On 11 November 2018, the centenary of Polish Independence, the country’s president, Andrzej Duda, joined the far-right in a patriotic march. Duda is leader of the catholic, conservative and nationalist party Law and Justice, which claimed victory in the Polish parliamentary elections on Sunday evening. His action in 2018, and the surge of far-right sentiment in Poland, set the stage for the inaugural edition of Biennale Warszawa, a non-traditional biennial that kicked off this past summer and has an ongoing series of events this autumn.
The biennial’s approach, which is research-driven and includes academics and political theorists alongside activists and artists, is itself conditioned by the swing to right in Poland. Entitled ‘Let’s Organize Our Future!’, the first Warsaw biennial eschewed concentrating the project as a unique event. ‘We are responsible for how independence day will be celebrated in the future,’ stated the curatorial team member Agata Siwiak, underscoring the political duty of the biennale.
Funded by the city of Warsaw, the Biennale Warszawa is relatively insulated from the cultural policy of the Polish Ministry of Culture. With a ‘post-artistic strategy’, as put by director Pawel Wodzinski and deputy director Bartosz Frackowiak, the biennial emerged from a place where ‘culture has ceased to play an important social and political role’ in effectuating change and producing debate. ‘Our intent is to recover the public position of art, and allow art to shape a public debate’, Wodzinski and Frackowiak explained in an email.
This aim may manifest a turn ‘from participatory art to organizational art’, as suggested by theatre director and activist Georg Blokus in a lecture in Warsaw given prior to the biennial’s opening. With four interdisciplinary symposia at its core, different modes of organizing were suggested through the interfaces of artistic strategies present at the Biennale Warszawa. The Convention of Women Farmers, which took place on June 14 to 15, was the only assembly with female separatist perspectives on unionizing in an otherwise highly male-dominated reality of political struggle. Initiated by artist Marwa Arsanio – whose video Who’s Afraid of Ideology I–II (2018) was screened during the convention – the convention looked to aspects of global ecofeminism.
A four-part choreography of vocal sound pieces was performed alongside each symposium. Titled Taking Over the Stage – a Polyphonic Manifesto (2019), the work was made by Zorka Wollny in collaboration with the Warsaw Polin Choir. Wollny invited locals to join the choir, and immediately removed the conductor from the picture.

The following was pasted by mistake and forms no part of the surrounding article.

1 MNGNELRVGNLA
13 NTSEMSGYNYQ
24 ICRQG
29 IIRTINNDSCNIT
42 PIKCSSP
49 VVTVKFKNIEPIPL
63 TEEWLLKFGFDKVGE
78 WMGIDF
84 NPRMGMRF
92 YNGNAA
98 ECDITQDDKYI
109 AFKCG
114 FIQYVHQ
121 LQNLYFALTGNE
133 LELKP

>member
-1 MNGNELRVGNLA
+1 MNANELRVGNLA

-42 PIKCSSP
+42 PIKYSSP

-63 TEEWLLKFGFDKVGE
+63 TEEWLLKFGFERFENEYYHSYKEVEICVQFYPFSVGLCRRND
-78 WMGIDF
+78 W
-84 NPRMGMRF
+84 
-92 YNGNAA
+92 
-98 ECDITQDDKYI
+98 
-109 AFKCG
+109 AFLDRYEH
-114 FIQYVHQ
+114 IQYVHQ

‘I searched for a form that included rather than excluded, one that gave space for imperfect voices, weak voices and disharmonies’, explains Wollny, who invited the singers to improvise and play, and to formulate their own political statements while writing one part of the libretto each. ‘I dreamt of a social forum run by the means of music,’ she explained. The Biennale Warszawa had an ambitious pedagogic programme for both the Polish disengaged youth and the local, underpaid (or on-strike) workforce of teachers – although these groups did not participate in the larger assemblies.
This is a highly discursive take on the biennial. But how will it resonate beyond 2019? Sunday’s parliamentary results will partly determine the future context of Biennale Warszawa, as the city’s political, cultural and economic autonomy is put to the test by politics. But the Biennale Warszawa forges ahead: one day prior to the elections, the one-year workshop programme ‘Social School of Anti-Capitalism’, co-organized with the Polish Social Forum, kicked off. Additionally, several symposia from the 2019 biennial will spread from Kyiv to Palermo. One such continuous project is Jonas Staal’s Transunions (2019), held in Warsaw in late June, as part of his ongoing project New Unions, a participatory project which focusses on ways of unionizing. For Staal, the uniqueness of the biennale comes from its collaborative approach to organization: ‘the biennale became an infrastructure producing infra-structures; an organization generating new organizing models’, wrote Staal in an email.
It is clear that neither institutional critique nor new institutionalism is enough in today’s Poland. As the state trembles under global economic acceleration and political instability, art has the potential of uniting disparate perspectives. But in the meantime, the outcome of this format remains unclear. Biennale Warszawa must chart its own course while facing an uncertain future.
Main image: Zorka Wollny and Chór Polin, Taking Over the Stage. A Polyphonic Manifesto, 2019, performance documentation, 2019, Biennale Warszawa; photograph: Monika Stolarska